The Ultimate Spiritual Practice for Women
When you think about women and spiritual practice, what pops into your mind? Leggy ladies in tights doing a downward dog? Wafty women in white flowing robes dancing among flickering candles? Pop cultural images of women interested in spirituality often imply that the goal of spiritual practice for women is to become hyperfeminine. (Click for a send up of the “Yoga Girl” image.) Yoga or sacred dance are beautiful, and we certainly need more beauty in the world. And yoga can lead to significant transformation—the inspiring story of Ana Forrest is just one testament to that—but too few of us set our sights on real, tangible, spiritual evolution as the goal of our practice. Becoming more fit and calm and lovely is fine. But becoming more femme is hardly a transformation that’s going to rock the world. As Ken Wilber once wrote on the pages of What Is Enlightenment? magazine,
Transformative spirituality does not seek to bolster or legitimate any present worldview at all, but rather to provide true authenticity by shattering what the world takes as legitimate.
Meditation is a practice of transformative spirituality. Why? Because it challenges who we think we are at the most fundamental level. It reveals to us an ever-present dimension of reality beyond mind, time, and our embodiment through which we can recognize that we are not some object clinging for security to the surface of this spinning planet. No, we are WHAT IS. The infinite unmoveable perfection of Being, the ground of everything, itself. This realization, when taken seriously, frees us from our false identification with our personal history and all the ways things have been. The door opens to true, shattering transformation.
And for women, discovering a different ground of self rather than our conditioned sense of need, control, insecurity or the thousands of ways that we are looking, looking, looking for anything outside of ourselves to validate who we are and give us direction and purpose, well, that is essential. It’s essential if we want to transform and, through our transformation, shatter the world that we know has to change at the core.
Now, when I speak to women about meditation, I often get some puzzling responses. “I don’t sit down to meditate, I get into meditation when I do housework.” Or “I meditate when I knit.” Or even, “I don’t like to meditate, it’s a waste of time—all I do when I try to meditate is make lists of all the things I should be doing rather than sitting there meditating!” Traditionally, meditation has been seen as a practice for men. (But isn’t “traditionally” what we want to change—in ourselves and in the culture we live in?) Spiritual warriors like Tenzin Palmo have had to fight against the Buddhist establishment to be allowed to meditate—she spent thirteen years in a cave in the Himalayas because there was no monastery in which she could be deeply trained. Women have typically been given more devotional practices—what is known as bhakti. It’s not that women were just given the short end of the stick, relegated to lighting candles rather than sitting on a cushion, but that women didn’t take to meditation—devotion seemed a quicker path to the surrender that opens the way to depth.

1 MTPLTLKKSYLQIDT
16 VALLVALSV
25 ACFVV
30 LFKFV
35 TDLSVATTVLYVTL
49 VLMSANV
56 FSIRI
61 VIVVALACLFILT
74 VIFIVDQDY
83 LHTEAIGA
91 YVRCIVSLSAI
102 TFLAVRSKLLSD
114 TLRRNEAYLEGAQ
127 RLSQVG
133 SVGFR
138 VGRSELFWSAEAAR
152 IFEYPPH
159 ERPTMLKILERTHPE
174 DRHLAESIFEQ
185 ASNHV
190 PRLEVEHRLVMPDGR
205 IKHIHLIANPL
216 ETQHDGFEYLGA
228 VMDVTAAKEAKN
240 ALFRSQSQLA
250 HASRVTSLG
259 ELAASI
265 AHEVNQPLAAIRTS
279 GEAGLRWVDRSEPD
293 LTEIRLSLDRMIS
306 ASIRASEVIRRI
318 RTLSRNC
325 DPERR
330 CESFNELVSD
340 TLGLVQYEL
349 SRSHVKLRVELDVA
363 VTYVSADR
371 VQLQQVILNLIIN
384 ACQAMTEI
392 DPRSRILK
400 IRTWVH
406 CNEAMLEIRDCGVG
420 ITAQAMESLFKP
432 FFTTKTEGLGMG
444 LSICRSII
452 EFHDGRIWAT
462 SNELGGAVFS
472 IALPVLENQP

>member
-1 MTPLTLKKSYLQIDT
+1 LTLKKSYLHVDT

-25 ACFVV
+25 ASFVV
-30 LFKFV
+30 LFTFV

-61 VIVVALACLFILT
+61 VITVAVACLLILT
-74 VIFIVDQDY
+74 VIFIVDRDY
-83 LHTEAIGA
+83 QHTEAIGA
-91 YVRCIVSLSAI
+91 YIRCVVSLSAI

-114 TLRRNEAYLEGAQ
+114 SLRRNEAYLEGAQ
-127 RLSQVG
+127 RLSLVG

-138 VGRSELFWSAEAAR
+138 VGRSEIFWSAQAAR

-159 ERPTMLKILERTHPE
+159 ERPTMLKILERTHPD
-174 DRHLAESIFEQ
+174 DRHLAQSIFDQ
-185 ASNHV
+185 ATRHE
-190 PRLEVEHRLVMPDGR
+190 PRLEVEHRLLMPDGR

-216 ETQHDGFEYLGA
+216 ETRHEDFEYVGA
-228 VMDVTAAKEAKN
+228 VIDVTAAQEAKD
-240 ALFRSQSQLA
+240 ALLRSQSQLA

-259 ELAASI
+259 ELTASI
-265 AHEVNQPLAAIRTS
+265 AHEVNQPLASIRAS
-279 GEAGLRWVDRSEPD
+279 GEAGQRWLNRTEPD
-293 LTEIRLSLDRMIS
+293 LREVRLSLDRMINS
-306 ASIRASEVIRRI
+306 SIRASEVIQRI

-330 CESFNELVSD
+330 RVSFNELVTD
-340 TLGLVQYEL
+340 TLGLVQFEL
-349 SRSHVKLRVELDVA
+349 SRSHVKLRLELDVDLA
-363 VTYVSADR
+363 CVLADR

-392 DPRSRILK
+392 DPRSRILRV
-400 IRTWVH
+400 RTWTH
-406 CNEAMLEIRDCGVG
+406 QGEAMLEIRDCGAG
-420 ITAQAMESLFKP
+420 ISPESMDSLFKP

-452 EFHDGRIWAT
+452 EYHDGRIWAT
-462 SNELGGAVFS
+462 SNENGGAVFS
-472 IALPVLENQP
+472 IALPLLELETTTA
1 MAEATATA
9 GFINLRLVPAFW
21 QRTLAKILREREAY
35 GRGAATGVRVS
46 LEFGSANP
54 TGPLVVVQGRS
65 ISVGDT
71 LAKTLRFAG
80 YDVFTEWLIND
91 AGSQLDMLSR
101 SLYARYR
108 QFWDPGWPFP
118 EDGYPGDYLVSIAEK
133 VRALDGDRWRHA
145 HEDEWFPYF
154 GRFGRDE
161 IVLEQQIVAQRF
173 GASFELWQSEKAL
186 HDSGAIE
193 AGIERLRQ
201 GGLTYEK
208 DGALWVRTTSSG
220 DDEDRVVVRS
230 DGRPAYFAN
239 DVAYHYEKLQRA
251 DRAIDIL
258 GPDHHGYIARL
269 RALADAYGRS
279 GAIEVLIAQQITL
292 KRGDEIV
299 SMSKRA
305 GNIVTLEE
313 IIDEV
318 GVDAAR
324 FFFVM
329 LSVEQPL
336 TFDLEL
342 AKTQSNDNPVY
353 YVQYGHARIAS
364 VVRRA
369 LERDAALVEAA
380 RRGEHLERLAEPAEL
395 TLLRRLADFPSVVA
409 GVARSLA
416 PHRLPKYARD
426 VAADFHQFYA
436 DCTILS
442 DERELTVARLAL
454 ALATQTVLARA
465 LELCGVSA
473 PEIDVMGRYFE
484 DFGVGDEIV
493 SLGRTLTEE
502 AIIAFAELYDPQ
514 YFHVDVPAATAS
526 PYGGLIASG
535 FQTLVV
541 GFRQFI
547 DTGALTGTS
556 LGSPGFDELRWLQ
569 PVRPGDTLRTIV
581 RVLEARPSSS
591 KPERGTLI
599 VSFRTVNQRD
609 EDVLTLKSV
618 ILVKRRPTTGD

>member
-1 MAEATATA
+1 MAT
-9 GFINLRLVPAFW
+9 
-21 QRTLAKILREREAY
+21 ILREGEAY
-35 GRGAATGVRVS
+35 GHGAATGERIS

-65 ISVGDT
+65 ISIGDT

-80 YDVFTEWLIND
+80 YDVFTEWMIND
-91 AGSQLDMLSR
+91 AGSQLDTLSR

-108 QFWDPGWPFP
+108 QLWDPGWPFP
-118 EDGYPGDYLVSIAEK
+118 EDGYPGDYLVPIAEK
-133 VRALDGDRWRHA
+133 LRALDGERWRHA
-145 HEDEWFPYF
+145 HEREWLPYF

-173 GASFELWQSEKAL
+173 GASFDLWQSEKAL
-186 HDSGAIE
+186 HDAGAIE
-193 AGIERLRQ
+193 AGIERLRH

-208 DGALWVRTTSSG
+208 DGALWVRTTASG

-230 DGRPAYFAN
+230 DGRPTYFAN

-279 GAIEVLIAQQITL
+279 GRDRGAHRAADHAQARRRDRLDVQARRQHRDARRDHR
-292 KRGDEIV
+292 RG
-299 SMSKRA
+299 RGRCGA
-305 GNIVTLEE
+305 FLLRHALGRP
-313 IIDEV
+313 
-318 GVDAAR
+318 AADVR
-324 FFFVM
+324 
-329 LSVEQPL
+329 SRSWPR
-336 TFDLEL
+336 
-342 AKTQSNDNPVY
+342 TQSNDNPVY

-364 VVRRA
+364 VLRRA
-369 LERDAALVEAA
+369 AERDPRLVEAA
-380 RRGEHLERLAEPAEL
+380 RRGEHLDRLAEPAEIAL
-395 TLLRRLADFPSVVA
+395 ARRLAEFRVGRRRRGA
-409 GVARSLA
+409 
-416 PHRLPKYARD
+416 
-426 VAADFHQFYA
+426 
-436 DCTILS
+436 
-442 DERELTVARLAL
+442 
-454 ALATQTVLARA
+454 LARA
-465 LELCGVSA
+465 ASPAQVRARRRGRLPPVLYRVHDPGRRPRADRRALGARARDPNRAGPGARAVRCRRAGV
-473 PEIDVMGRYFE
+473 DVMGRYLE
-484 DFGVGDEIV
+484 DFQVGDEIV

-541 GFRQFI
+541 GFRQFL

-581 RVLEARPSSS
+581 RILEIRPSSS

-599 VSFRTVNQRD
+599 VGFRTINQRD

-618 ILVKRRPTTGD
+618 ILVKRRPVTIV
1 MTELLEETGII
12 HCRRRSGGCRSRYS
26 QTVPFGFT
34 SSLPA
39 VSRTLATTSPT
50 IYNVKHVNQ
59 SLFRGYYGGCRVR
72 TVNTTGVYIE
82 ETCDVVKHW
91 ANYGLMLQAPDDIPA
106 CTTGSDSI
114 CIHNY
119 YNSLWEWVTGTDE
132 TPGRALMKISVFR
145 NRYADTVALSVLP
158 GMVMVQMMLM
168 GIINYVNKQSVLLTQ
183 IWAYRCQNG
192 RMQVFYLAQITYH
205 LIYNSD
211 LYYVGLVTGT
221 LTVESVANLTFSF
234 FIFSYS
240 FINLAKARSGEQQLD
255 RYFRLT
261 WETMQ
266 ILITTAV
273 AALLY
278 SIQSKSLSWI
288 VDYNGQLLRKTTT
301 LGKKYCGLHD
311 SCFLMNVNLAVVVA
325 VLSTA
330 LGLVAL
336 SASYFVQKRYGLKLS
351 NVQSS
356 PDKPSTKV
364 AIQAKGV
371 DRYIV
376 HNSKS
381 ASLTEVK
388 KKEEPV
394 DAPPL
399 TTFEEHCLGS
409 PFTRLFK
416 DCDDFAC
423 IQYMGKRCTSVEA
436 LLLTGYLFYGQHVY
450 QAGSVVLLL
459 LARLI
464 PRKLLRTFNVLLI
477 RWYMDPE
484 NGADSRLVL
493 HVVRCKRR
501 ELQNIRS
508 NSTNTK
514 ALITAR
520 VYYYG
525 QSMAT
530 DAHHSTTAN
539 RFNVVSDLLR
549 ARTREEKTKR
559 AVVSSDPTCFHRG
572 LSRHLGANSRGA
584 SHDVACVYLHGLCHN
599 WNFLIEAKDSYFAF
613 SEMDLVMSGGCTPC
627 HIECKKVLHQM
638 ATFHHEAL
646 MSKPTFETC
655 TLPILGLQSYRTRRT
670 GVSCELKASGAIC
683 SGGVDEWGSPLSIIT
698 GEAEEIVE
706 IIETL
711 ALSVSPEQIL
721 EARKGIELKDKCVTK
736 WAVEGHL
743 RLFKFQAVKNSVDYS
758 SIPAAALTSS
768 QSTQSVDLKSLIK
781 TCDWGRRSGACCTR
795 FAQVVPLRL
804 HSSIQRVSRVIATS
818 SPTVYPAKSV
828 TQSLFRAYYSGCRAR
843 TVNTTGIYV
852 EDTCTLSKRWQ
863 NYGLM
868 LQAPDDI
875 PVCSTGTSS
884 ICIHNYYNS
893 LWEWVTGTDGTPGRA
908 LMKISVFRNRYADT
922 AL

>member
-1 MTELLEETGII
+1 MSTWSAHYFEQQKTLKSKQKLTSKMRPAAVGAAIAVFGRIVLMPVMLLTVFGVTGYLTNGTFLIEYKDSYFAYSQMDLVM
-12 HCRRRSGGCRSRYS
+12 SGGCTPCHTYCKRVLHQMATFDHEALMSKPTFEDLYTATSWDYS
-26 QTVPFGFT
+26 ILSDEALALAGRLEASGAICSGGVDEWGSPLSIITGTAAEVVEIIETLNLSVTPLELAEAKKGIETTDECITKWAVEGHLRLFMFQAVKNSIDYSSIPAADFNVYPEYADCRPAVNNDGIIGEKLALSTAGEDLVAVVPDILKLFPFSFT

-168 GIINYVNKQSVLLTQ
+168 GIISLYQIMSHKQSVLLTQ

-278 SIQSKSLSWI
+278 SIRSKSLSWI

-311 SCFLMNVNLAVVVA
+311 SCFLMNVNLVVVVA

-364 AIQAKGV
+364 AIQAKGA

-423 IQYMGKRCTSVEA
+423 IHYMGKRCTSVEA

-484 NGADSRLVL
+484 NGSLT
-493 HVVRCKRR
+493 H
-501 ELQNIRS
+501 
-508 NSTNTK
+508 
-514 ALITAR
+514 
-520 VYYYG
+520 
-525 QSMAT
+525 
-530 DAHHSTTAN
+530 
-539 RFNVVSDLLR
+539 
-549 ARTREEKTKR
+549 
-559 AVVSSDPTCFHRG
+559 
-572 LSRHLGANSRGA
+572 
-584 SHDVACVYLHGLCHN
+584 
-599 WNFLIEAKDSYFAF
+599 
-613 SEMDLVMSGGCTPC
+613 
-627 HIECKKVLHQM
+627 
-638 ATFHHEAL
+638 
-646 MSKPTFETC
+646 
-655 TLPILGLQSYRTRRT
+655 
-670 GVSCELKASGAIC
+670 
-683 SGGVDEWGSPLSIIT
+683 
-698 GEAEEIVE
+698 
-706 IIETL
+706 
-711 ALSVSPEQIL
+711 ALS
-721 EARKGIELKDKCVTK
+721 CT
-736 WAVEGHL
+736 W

In fact, I would even go so far as to say that women have something of an aversion to meditation—and that aversion is what I hear in these women’s comments. How do I know? That was my own experience for years—I sat down, but I wouldn’t really let go, drop my identification with thought, feeling, sensation and the whole ball of wax that is my experience as a separate individual. I’d drop into a certain level of depth and then I’d intentionally distract myself just to avoid confronting the truth that, at the heart of it ALL, is NO THING, nothing at all. Including my ideas of who I am. Indian spiritual master Vimala Thakar, who I think may have been one of the most enlightened women of the 20th century, has said that “women very rarely take to meditation.” In a remarkable interview with my spiritual sister Mary Adams, Vimala, who had to fight against the Hindu and Vendantic authorities to pursue her own enlightenment, explained: